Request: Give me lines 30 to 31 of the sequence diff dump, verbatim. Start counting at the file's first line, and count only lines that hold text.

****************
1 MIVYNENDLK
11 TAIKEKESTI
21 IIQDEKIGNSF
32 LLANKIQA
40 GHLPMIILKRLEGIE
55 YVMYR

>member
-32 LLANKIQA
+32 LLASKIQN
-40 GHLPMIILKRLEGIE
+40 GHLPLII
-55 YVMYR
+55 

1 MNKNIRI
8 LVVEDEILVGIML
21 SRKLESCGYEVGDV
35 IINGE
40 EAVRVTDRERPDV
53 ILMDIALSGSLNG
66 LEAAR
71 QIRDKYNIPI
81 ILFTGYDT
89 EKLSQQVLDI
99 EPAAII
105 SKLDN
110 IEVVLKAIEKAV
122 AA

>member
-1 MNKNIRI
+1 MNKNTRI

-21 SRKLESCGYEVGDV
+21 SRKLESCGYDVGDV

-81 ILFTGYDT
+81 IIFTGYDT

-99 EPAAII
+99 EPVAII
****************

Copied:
+1 MNKNTRI

-21 SRKLESCGYEVGDV